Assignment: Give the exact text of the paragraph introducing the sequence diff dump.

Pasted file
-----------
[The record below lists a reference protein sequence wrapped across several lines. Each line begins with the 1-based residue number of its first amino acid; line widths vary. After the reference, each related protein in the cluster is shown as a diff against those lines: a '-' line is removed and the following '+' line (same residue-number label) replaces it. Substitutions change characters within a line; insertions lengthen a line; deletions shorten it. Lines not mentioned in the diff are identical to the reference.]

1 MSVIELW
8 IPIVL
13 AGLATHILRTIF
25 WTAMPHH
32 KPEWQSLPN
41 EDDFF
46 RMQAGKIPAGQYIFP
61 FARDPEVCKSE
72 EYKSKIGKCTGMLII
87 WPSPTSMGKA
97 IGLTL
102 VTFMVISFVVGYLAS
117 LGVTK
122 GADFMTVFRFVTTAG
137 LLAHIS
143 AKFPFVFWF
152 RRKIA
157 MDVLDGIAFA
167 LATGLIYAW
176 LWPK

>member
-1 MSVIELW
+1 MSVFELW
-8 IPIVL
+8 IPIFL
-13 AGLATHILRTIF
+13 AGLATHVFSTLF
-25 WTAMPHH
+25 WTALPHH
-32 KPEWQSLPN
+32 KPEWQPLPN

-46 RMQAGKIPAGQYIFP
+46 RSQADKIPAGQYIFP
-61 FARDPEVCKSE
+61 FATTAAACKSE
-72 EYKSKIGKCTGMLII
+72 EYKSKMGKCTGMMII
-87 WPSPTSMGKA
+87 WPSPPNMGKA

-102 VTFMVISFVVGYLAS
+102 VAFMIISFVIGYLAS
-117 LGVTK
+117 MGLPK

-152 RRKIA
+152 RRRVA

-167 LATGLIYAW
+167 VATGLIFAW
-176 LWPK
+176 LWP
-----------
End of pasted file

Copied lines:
[The record below lists a reference protein sequence wrapped across several lines. Each line begins with the 1-based residue number of its first amino acid; line widths vary. After the reference, each related protein in the cluster is shown as a diff against those lines: a '-' line is removed and the following '+' line (same residue-number label) replaces it. Substitutions change characters within a line; insertions lengthen a line; deletions shorten it. Lines not mentioned in the diff are identical to the reference.]